So is there any plan to expand considering the new bridge to Canada is planned to be built? There's been talk for 20 years and there's even an I-94 committee within M-DOT but we found that committee is not looking at expansion. The focus instead is patching problems to get the most out of what's available.

Well the I-Team found the folks in Detroit aren't just thinking of patching. There are plans for a major reconstruction of I-94 through Detroit, a $1.6 billion dollar shovel-ready project. Folks on our side of the state aren't anywhere close to being shovel-ready for our bottleneck.  We found there's a reason for it. Instead of innovating and imagining, many just feel defeated before they can ever get started.

"Your chances of getting something through the federal government is tough," Sen. Mike Nofs (R) Battle Creek. I think that's where the defeatist attitude is coming from personally."

"Things are divisive so we're in a culture that doesn't lend itself to the kind of collaboration it would take," M-DOT spokesman Nick Schirripa said.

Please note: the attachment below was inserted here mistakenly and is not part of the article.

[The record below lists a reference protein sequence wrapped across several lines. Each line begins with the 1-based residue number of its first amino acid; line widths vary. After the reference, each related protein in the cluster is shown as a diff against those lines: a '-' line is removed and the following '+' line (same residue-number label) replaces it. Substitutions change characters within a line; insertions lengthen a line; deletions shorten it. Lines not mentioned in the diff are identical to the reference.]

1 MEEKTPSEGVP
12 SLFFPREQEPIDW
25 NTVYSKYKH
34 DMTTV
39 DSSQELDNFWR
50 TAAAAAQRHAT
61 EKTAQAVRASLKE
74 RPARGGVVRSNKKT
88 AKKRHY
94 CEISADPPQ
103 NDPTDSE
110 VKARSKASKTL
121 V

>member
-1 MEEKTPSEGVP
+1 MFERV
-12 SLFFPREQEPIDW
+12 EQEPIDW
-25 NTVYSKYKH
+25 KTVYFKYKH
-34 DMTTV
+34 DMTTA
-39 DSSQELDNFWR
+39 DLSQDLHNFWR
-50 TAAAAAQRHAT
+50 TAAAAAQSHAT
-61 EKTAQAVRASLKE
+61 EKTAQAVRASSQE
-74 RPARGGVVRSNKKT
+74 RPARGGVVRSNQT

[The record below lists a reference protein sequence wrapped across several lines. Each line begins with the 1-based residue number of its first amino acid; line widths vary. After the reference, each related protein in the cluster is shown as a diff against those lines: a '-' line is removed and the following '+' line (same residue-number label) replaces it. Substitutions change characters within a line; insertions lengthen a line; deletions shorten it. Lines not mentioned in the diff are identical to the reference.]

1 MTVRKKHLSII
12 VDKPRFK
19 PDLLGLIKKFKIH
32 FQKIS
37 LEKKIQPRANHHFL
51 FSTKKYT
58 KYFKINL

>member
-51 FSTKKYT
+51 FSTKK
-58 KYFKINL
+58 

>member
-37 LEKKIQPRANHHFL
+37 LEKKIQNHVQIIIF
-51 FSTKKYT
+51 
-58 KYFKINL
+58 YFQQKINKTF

Governor Rick Snyder is trying to get some more road funding now. He's asking lawmakers to approve more than $1 billion just to fix our roads, not expand them. That extra revenue request isn't going over real well with lawmakers in both parties because nobody wants to raise taxes.

"That's where you should talk to your legislator about coming forward with a plan being involved in this process," Governor Snyder told us.

Governor Snyder's take on I-94 expansion: "If you stop and look at it without these resources, there's virtually no way there would be any consideration for that"

For a list of billion dollar projects around the country, click here.

For average daily traffic maps for Michigan, click here.
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Business News